Long term proper management of hypertensive patients in family medicine practice in order to reduce cardiovascular events emphasize the global interest for active early diagnostic and accurate risk stratification in hypertension.Objective:
Increased use of ambulatory blood pressure monitoring (ABPM) by trained family physicians will allow identification of different hypertension subtypes and their correlations with target organ damage.Design and method:
60 hypertensive patients from the evidence of a family medicine practice were evaluated according to a standardized protocol in a single pilot hypertension center. All patients underwent 24-hour ambulatory BP monitoring (ABPM); rest electrocardiogram (ECG) was performed. Echocardiographic left ventricular hypertrophy (LVH) was assessed and intima media thickness was evaluated. Renal organ damage was evaluated.Results:
Circadian blood pressure profile was classified according to the ABPM; 28 (46.66%) dipper hypertensive patients, 24 (40%) patients with a non-dipping profile (non-dippers), 3 (5%) hypertensive patients with reverse-dipper BP profile and 5 (8.33%) hypertensive patients with extreme-dipper circadian BP profile.Results:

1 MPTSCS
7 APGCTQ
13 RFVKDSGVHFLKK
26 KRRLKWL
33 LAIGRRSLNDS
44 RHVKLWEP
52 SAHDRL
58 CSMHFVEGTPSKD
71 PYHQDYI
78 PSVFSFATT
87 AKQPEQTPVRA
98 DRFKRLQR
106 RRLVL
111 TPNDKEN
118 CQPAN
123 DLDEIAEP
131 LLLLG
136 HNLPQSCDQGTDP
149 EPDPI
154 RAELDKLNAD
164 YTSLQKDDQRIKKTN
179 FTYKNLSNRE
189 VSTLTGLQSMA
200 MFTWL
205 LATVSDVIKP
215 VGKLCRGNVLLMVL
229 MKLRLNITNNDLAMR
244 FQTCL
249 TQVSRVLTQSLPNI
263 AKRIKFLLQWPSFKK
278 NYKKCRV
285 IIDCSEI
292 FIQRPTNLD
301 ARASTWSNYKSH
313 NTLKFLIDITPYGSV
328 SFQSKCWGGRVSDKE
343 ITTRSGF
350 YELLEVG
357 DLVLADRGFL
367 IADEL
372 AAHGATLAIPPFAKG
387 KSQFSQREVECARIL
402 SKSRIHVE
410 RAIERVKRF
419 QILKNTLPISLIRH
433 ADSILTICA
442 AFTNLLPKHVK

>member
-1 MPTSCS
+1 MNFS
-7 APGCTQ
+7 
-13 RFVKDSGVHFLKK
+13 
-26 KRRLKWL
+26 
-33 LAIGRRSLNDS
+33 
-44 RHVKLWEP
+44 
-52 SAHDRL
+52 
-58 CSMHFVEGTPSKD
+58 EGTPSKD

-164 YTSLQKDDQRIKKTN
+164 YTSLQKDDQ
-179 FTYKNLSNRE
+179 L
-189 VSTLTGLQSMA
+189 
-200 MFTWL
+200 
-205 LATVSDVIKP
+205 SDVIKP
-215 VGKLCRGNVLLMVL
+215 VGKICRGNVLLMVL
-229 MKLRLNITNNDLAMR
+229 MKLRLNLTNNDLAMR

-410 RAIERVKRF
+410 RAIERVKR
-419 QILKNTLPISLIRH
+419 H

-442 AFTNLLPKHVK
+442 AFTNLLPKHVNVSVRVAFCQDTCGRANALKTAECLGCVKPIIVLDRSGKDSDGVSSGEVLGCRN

Left ventricular hypertrophy was present in 48.33% hypertensive patients; in contrast ECG evaluation showed LHV in 23.3% (14) patients. Obesity and smoking were not associated with LVH, (p < 0.05) in any identified hypertension profiles.Results:
Of all hypertensive patients, 31 (51.66%) were stratified in stage 2 CKD and 10 (6%) patients with severe renal damage (CKD stage 3 and 4).Results:
Non-dipper and reverse dipper hypertensive patients presented significant correlation between renal damage and LVH (p < 0.02).Conclusions:
Real data from family medicine offices are missing. Specific centers involved in long-term monitoring hypertensive patients are needed.